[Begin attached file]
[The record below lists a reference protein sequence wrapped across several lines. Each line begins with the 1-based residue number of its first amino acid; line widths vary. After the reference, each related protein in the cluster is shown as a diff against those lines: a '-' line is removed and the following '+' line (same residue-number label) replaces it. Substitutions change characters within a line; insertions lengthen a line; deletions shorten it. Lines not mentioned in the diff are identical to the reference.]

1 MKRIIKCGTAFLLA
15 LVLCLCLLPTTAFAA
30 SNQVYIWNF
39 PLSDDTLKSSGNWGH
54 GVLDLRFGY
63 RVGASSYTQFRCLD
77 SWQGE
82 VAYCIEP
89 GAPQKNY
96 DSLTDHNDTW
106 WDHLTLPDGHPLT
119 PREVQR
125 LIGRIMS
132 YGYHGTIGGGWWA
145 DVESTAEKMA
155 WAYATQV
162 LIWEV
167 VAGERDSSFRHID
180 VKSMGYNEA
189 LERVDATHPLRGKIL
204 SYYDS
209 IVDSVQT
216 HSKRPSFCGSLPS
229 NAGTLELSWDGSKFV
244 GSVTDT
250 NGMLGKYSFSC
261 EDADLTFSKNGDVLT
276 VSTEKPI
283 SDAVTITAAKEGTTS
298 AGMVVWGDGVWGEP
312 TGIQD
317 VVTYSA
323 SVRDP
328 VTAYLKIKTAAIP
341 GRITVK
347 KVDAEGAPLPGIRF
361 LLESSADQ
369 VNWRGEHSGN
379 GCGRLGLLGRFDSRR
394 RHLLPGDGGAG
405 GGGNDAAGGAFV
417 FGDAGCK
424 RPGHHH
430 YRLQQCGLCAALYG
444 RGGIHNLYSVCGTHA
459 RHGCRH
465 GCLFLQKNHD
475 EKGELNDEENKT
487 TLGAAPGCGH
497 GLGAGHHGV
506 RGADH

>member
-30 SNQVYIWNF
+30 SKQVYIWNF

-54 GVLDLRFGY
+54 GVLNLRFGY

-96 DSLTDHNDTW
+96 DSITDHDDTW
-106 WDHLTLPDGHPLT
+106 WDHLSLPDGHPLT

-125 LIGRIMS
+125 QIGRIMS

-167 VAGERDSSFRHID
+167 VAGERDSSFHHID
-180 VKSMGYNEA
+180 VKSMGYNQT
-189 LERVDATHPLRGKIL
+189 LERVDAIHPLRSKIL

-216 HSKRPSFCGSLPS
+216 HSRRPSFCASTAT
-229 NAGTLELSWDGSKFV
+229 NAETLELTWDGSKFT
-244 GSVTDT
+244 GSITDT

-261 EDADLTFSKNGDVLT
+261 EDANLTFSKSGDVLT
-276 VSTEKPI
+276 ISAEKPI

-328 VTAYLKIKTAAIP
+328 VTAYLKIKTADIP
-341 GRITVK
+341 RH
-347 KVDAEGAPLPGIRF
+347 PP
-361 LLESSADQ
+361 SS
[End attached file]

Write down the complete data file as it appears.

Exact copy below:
[The record below lists a reference protein sequence wrapped across several lines. Each line begins with the 1-based residue number of its first amino acid; line widths vary. After the reference, each related protein in the cluster is shown as a diff against those lines: a '-' line is removed and the following '+' line (same residue-number label) replaces it. Substitutions change characters within a line; insertions lengthen a line; deletions shorten it. Lines not mentioned in the diff are identical to the reference.]

1 MKRIIKCGTAFLLA
15 LVLCLCLLPTTAFAA
30 SNQVYIWNF
39 PLSDDTLKSSGNWGH
54 GVLDLRFGY
63 RVGASSYTQFRCLD
77 SWQGE
82 VAYCIEP
89 GAPQKNY
96 DSLTDHNDTW
106 WDHLTLPDGHPLT
119 PREVQR
125 LIGRIMS
132 YGYHGTIGGGWWA
145 DVESTAEKMA
155 WAYATQV
162 LIWEV
167 VAGERDSSFRHID
180 VKSMGYNEA
189 LERVDATHPLRGKIL
204 SYYDS
209 IVDSVQT
216 HSKRPSFCGSLPS
229 NAGTLELSWDGSKFV
244 GSVTDT
250 NGMLGKYSFSC
261 EDADLTFSKNGDVLT
276 VSTEKPI
283 SDAVTITAAKEGTTS
298 AGMVVWGDGVWGEP
312 TGIQD
317 VVTYSA
323 SVRDP
328 VTAYLKIKTAAIP
341 GRITVK
347 KVDAEGAPLPGIRF
361 LLESSADQ
369 VNWRGEHSGN
379 GCGRLGLLGRFDSRR
394 RHLLPGDGGAG
405 GGGNDAAGGAFV
417 FGDAGCK
424 RPGHHH
430 YRLQQCGLCAALYG
444 RGGIHNLYSVCGTHA
459 RHGCRH
465 GCLFLQKNHD
475 EKGELNDEENKT
487 TLGAAPGCGH
497 GLGAGHHGV
506 RGADH

>member
-30 SNQVYIWNF
+30 SKQVYIWNF

-54 GVLDLRFGY
+54 GVLNLRFGY

-96 DSLTDHNDTW
+96 DSITDHDDTW
-106 WDHLTLPDGHPLT
+106 WDHLSLPDGHPLT

-125 LIGRIMS
+125 QIGRIMS

-167 VAGERDSSFRHID
+167 VAGERDSSFHHID
-180 VKSMGYNEA
+180 VKSMGYNQT
-189 LERVDATHPLRGKIL
+189 LERVDAIHPLRSKIL

-216 HSKRPSFCGSLPS
+216 HSRRPSFCASTAT
-229 NAGTLELSWDGSKFV
+229 NAETLELTWDGSKFT
-244 GSVTDT
+244 GSITDT

-261 EDADLTFSKNGDVLT
+261 EDANLTFSKSGDVLT
-276 VSTEKPI
+276 ISAEKPI

-328 VTAYLKIKTAAIP
+328 VTAYLKIKTADIP
-341 GRITVK
+341 RH
-347 KVDAEGAPLPGIRF
+347 PP
-361 LLESSADQ
+361 SS